Cheeses that were a colorful contrast to the meats: pale and nutty Swiss cheese (authentic from Switzerland!); provolone that was sharp enough to make you pucker and a perfect shade of off-white; muenster for the mild-loving members of the family; and American for the purists.  Usually there was a small package that stayed wrapped but emanating the most disgusting smell and that was always somebody’s special request of Liederkranz, the stinkiest cheese that reminded me of nothing more than overripe boy’s sneakers. (The sneakers were overripe, not the boy.  Although come to think of it…)

The sideliners that were not the stars of the show, but still needed to make an appearance at any decent deli lunch: the unnaturally white-colored potato salad that for some reason always had grated carrot in it, and really why would you do that to a potato; macaroni salad which always looked promising but every time disappointed because of being overly sweet, and who determined that macaroni salad from a deli should always require sugar, anyway; cole slaw which I learned to love in later years because the crisp texture and tang was a delightful answer to the smooth meats and cheeses; chicken salad without any crunchy celery or raw onion, thank you very much; tuna salad which nobody bothered with because we could get that any time; and a splurge on some shrimp salad which everybody got a teaspoon of and closed their eyes in ecstasy over; egg salad which everybody loved which is odd because it was just as ordinary as tuna salad but from the deli it was always better and looked so gorgeous on a slice of pumpernickel.

Last, but not least, were the pickles.  You could not walk out of a deli without buying pickles, and even though there was a lovely dish set aside just for the pickles and you couldn’t imagine a table without them, very few of us actually ate them.  They smelled heavenly, especially the dill pickles, but at what point do you eat them?  Try a bite before your sandwich, and you’ve compromised that initial bite of heaven you’ve been anticipating; in the middle of your sandwich time, like a commercial, and you have to re-acclimate your mouth to what it had been doing and needed to clear out the pickle coating on your tongue; and at the end? Well, I’ve never thought of pickles as dessert, and by the time the nibbling was done, the pickles just didn’t seem like the way to go.  So off they went, back in the container to sit in the fridge until somebody was looking for “just a little snack” during the football games on Sunday.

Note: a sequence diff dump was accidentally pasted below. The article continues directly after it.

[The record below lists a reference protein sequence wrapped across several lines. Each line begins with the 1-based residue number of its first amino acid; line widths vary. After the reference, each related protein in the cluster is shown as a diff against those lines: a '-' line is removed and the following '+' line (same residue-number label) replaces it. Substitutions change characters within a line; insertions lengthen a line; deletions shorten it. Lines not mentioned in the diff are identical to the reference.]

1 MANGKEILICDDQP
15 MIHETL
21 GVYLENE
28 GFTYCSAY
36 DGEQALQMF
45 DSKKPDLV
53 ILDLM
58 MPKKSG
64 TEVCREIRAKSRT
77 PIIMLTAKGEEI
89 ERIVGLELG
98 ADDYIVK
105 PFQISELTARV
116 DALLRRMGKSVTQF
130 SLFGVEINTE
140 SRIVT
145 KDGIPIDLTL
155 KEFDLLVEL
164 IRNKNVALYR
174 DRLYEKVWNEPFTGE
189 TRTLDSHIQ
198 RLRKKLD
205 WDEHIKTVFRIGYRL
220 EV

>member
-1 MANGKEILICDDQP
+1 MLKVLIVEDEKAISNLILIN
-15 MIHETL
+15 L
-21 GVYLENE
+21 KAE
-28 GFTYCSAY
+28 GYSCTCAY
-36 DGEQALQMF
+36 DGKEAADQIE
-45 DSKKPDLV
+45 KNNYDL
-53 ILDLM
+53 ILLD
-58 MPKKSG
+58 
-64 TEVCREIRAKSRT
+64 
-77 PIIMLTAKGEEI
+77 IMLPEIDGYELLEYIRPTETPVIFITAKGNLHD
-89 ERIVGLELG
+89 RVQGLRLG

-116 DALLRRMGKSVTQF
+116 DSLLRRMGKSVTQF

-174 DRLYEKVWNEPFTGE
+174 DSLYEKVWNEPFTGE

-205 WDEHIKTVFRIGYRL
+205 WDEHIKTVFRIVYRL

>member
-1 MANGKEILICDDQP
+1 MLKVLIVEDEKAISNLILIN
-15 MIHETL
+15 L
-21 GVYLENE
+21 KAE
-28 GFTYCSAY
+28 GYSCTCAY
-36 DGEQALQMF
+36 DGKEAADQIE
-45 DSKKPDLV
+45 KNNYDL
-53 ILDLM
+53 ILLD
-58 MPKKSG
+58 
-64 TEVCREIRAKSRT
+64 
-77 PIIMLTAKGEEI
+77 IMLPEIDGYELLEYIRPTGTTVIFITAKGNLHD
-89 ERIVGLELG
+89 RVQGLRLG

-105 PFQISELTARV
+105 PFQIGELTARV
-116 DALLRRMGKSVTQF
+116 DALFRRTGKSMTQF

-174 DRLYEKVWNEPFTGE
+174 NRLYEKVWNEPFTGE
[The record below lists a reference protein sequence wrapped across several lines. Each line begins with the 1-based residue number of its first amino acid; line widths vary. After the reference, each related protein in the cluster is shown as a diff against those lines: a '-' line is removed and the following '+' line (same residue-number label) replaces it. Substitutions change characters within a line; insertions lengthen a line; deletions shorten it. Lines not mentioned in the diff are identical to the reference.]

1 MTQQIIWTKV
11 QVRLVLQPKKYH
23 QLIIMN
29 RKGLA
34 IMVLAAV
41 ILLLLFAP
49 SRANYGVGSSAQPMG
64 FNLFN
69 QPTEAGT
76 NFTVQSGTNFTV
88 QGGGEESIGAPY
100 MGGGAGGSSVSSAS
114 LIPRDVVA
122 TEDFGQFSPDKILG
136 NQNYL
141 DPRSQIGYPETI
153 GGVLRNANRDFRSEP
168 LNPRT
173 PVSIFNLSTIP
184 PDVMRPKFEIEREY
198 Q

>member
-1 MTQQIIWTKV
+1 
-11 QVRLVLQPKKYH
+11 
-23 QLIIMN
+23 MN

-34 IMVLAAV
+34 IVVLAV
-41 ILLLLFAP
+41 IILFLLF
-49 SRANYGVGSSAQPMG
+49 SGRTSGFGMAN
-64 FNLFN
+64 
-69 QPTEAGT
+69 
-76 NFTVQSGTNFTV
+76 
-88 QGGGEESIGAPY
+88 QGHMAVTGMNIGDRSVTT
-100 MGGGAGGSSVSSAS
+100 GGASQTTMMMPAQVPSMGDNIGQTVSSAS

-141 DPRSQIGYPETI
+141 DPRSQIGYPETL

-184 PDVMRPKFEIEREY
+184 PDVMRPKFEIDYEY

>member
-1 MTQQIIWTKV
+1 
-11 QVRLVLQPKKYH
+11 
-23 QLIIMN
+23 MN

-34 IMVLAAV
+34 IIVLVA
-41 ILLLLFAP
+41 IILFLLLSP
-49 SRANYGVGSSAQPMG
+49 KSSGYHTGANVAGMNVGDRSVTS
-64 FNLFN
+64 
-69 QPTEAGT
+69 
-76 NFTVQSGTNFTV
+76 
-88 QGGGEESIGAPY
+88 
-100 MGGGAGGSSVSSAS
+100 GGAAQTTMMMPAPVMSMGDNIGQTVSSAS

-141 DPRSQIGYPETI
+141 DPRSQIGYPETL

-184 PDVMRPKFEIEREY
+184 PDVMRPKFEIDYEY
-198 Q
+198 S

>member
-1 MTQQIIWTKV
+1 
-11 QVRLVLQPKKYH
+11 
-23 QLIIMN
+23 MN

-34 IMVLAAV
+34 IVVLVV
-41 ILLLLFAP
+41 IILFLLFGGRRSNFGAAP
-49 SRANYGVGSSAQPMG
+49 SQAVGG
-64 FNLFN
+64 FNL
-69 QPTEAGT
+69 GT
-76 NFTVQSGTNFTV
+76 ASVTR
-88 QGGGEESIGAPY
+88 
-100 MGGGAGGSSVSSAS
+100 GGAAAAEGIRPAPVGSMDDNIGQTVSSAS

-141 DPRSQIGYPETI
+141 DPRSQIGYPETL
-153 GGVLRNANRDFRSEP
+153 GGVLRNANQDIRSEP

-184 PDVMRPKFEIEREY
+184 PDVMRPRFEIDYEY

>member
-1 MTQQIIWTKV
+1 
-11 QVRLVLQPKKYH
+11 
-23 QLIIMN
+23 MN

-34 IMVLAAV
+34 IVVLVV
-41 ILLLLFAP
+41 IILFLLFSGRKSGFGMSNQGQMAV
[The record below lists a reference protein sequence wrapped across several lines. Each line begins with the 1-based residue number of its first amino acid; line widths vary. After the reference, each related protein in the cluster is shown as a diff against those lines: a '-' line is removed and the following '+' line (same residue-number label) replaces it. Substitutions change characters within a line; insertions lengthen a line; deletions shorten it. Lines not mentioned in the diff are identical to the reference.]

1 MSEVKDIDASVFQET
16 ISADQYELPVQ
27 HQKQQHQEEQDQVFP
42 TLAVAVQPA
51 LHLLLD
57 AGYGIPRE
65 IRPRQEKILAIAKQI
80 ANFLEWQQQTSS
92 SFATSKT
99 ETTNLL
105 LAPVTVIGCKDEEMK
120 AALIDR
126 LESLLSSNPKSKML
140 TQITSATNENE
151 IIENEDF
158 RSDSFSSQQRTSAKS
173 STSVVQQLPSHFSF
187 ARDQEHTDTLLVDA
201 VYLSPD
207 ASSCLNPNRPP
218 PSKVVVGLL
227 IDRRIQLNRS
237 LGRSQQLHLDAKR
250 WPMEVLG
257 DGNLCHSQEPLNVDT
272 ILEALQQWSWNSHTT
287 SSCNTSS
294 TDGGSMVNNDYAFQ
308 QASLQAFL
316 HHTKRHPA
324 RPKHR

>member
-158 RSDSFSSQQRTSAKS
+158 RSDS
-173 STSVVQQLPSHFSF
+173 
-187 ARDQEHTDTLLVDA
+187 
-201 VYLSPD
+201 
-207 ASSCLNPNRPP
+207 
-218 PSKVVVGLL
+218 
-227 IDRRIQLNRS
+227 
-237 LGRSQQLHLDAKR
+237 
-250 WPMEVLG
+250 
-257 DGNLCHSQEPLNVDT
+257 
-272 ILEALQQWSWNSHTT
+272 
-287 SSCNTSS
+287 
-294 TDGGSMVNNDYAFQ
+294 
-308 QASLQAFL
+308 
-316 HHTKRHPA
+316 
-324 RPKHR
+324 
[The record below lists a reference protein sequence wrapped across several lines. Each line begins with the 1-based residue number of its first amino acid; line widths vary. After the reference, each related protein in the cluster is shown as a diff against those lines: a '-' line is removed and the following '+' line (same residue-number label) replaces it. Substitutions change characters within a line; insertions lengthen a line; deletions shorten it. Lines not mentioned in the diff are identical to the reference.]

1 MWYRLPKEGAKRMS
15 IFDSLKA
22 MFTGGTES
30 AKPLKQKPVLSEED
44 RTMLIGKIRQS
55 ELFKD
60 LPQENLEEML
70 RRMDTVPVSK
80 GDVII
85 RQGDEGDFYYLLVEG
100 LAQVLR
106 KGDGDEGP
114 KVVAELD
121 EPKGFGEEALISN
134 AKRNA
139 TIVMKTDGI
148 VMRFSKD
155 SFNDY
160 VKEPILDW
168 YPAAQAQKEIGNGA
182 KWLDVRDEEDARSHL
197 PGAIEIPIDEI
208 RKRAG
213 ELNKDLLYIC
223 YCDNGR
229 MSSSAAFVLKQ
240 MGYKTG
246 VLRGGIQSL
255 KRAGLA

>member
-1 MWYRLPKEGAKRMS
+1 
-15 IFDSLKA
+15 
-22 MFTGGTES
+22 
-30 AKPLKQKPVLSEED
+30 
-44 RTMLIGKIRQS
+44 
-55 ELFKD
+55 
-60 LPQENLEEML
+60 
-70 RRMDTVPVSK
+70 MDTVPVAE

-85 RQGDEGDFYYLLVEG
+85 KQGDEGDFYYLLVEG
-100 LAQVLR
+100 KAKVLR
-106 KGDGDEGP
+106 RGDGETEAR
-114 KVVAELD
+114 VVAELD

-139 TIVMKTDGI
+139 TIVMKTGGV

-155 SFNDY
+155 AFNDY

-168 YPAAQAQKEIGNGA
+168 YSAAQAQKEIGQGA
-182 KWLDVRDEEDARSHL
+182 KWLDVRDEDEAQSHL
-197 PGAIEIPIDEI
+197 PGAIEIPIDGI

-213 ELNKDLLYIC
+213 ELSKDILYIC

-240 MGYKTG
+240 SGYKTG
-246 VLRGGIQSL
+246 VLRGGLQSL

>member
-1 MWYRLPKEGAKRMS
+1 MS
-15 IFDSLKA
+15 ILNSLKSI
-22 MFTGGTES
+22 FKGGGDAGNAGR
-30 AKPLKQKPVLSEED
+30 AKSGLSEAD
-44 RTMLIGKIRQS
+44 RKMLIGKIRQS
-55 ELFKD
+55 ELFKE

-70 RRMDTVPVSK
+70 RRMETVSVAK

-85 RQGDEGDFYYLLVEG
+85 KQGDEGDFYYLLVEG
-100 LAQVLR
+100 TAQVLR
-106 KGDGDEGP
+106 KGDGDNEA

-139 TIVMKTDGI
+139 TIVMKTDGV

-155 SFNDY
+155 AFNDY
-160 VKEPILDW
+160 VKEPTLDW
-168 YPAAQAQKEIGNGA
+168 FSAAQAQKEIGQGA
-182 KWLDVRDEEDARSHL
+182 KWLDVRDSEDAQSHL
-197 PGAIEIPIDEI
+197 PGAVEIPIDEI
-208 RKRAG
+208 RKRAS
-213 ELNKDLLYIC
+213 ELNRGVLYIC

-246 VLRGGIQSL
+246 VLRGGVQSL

Yesterday’s visit to the deli brought all that back to me, and more: how does a deli manage to have chicken cutlets the size of a dinner plate? Where does the fake plastic parsley garland come from?  Why does nobody order the shrimp salad any more, leaving a spoon forlornly stuck in the untouched mound of pink creaminess?  And again, why does deli egg-salad look and taste so much better than mine?  I bet they put chicken fat in it, that’s it.  We did not order a “spread” like my aunt used to, but instead specific sandwiches, and mine was nothing like the deli days of my past: chicken, mozzarella, roasted red peppers, baby greens, and balsamic vinaigrette on focaccia bread.  

It was freaking delicious, but I wanted so much to be at my aunt’s table again.